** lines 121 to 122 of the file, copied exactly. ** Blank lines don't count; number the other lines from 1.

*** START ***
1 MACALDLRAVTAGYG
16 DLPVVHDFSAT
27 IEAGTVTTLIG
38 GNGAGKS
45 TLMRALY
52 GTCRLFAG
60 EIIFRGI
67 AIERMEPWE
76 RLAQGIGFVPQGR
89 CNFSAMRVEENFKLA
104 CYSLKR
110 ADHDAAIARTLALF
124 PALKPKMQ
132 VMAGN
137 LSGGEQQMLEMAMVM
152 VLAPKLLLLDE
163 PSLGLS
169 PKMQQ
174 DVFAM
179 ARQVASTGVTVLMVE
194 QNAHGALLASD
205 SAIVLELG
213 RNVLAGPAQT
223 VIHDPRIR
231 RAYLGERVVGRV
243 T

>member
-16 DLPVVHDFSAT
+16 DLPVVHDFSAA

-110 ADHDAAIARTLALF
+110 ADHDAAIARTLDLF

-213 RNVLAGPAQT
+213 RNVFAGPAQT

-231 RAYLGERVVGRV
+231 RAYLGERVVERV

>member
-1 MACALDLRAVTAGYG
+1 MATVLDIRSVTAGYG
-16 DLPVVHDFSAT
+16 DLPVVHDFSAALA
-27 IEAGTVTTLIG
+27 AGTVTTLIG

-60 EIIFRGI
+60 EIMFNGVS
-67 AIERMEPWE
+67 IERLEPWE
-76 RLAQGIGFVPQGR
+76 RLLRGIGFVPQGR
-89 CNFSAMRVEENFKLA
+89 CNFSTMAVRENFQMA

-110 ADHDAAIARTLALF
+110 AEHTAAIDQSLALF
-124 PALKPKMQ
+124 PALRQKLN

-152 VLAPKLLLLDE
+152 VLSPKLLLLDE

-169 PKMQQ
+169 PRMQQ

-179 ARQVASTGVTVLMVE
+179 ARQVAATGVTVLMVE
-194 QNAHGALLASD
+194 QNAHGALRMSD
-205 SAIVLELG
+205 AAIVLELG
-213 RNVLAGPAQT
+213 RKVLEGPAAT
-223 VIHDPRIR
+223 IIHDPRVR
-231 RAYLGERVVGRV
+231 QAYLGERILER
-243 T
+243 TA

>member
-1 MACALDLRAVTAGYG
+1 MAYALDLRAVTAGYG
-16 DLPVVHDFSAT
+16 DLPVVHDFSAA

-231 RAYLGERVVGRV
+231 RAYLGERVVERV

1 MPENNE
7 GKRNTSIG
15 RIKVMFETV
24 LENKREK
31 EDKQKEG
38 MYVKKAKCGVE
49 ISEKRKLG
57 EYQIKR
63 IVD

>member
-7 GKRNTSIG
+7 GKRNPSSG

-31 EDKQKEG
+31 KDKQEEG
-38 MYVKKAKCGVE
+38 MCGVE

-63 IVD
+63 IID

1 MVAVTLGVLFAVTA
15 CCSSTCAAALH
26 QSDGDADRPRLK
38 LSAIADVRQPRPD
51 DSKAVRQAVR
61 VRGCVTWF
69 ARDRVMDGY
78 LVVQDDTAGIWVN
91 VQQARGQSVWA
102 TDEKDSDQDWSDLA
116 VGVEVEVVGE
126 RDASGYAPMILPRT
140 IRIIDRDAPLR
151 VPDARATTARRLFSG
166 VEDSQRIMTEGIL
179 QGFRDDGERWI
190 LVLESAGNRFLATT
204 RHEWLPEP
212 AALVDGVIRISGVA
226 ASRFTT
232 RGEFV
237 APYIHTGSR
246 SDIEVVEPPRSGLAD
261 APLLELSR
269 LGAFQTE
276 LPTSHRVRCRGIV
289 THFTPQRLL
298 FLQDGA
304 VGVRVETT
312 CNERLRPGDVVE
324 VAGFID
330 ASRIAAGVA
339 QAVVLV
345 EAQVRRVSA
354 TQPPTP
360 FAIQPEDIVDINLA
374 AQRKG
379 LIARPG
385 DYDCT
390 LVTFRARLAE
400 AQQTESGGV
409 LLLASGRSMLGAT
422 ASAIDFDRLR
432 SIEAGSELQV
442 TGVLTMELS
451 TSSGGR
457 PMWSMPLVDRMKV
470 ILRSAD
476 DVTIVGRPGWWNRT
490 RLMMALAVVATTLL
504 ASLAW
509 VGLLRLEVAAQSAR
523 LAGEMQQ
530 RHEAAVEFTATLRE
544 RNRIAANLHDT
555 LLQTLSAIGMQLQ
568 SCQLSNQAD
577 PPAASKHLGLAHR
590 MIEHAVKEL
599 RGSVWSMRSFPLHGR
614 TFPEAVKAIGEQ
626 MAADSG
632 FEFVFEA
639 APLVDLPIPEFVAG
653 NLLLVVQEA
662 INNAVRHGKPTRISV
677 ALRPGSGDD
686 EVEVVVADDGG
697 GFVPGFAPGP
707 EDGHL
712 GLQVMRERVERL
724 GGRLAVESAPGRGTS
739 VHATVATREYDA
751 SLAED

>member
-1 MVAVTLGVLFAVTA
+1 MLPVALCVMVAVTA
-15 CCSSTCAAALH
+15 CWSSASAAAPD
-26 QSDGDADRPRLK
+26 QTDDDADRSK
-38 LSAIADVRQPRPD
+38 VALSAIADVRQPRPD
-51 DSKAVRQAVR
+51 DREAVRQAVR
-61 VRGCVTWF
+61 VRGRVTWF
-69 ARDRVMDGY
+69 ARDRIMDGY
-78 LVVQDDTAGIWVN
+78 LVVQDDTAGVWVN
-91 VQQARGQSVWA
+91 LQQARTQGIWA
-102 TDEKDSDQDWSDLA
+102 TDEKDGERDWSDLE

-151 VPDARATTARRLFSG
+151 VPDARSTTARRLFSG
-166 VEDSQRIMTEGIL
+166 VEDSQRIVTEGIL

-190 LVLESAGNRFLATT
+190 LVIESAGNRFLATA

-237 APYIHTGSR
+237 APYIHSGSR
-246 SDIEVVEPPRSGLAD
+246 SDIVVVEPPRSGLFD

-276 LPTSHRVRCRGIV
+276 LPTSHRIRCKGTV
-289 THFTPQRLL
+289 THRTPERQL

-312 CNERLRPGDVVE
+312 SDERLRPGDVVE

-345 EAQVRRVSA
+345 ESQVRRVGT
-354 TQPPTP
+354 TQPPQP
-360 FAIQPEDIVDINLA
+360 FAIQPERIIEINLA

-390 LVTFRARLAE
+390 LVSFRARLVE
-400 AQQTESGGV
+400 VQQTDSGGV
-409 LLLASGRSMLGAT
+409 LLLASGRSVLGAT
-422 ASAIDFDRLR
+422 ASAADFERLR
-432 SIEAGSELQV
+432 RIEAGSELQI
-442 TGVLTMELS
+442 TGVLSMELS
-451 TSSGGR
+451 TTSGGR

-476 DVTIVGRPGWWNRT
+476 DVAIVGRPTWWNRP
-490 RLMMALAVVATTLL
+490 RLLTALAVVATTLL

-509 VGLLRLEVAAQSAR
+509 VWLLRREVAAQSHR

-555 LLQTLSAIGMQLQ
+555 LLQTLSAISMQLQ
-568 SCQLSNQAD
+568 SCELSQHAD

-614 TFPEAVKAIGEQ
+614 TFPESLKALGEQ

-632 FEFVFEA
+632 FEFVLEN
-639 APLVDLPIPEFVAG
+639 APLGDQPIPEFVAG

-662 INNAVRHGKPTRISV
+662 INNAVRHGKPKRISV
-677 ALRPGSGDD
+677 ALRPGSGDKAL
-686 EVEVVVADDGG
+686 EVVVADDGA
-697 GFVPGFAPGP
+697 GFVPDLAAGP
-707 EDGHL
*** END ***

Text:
261 APLLELSR
269 LGAFQTE